Thursday, November 7, 2013
West End Ballroom A (Washington Marriott)
*Names in bold indicate Presenter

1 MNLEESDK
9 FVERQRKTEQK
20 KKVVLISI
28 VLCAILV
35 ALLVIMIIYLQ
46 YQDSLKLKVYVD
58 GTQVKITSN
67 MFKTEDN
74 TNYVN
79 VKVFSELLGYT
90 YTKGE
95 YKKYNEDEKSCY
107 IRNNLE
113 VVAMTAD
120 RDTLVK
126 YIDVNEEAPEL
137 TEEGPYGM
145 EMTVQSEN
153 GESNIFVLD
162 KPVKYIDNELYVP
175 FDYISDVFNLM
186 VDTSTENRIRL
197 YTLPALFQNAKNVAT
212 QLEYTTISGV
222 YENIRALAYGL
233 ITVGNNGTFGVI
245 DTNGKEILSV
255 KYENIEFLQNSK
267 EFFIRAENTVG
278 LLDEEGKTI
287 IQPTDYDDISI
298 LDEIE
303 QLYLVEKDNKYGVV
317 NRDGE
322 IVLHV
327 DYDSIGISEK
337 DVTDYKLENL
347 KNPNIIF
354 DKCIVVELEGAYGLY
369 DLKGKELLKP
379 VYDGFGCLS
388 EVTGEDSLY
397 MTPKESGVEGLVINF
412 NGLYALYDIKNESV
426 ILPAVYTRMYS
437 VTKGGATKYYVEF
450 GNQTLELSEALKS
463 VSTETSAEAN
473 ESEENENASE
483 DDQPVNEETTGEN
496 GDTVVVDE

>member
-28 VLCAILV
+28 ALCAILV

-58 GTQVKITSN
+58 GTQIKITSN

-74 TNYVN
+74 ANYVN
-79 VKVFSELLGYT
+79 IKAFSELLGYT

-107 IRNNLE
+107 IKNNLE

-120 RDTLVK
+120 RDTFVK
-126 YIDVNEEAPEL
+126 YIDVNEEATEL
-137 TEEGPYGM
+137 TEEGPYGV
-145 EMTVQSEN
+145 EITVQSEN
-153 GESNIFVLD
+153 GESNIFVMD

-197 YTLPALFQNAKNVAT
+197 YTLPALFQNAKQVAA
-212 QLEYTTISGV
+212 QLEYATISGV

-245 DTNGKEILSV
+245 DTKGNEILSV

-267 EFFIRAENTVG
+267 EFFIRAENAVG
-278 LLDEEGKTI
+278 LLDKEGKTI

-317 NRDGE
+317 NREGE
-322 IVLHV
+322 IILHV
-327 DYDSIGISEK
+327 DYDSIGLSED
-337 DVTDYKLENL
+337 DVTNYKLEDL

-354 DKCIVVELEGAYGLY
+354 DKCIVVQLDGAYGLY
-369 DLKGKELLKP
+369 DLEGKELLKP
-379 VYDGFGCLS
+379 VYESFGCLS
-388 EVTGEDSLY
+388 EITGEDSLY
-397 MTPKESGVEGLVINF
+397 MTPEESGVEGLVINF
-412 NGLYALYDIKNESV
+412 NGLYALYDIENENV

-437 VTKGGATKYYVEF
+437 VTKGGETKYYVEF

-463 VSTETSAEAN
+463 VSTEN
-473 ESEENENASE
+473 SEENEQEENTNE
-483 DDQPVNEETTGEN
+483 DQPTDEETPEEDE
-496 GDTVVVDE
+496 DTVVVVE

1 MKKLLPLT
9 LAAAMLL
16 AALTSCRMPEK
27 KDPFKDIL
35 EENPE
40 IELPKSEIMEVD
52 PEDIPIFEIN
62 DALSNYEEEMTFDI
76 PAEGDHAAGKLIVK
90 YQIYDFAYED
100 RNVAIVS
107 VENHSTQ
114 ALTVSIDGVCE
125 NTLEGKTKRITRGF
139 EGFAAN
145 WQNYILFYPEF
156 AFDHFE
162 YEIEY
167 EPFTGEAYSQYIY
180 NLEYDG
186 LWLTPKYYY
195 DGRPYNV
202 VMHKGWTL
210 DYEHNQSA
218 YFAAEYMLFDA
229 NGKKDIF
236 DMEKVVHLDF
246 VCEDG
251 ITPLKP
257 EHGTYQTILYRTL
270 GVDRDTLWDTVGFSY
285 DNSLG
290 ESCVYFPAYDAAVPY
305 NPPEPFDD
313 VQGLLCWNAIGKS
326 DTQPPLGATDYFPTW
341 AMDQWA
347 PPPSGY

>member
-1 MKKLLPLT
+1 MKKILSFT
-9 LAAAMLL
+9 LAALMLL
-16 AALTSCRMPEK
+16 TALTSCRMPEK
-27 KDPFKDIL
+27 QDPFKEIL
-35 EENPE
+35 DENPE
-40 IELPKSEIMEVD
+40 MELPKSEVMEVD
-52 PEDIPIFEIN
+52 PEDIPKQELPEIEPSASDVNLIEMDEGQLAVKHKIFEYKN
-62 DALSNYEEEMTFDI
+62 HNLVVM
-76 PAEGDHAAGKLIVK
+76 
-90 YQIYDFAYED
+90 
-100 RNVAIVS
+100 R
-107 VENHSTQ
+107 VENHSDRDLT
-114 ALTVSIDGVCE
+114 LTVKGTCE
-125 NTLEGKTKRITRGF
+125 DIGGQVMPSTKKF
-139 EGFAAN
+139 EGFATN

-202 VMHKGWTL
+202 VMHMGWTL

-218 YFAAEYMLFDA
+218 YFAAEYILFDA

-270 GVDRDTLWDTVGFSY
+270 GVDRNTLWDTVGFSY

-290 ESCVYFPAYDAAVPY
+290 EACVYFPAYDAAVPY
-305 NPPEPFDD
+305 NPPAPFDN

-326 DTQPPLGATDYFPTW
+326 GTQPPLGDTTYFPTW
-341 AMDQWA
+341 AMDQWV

This paper provides an analysis of the pollution intensity of US manufacturing production and imports from 1995-2005 and determines whether US patterns can be observed in other developed economies, in particular the European Union. The results show that in the 1990s, US and EU manufacturing production increasingly specialized in clean goods – a “green” shift. However, in the 2000s the trend reversed as both regions increasingly specialized in pollution-intensive goods – a “brown” shift. Still, the shifts in composition were small, especially for the United States. The cleanups of US and EU manufacturing were overwhelmingly driven by improvements in technology. In the United States, about a quarter of the cleanup can be explained by increased imports of polluting goods, and imports from lower-middle income countries exhibited a brown shift. Those two facts combined suggest that the United States might be offshoring pollution to lower-middle income countries. In the European Union, however, there is little evidence of pollution offshoring. In fact, a portion of the brown shift of EU manufacturing production can be matched by increased exports of polluting EU goods.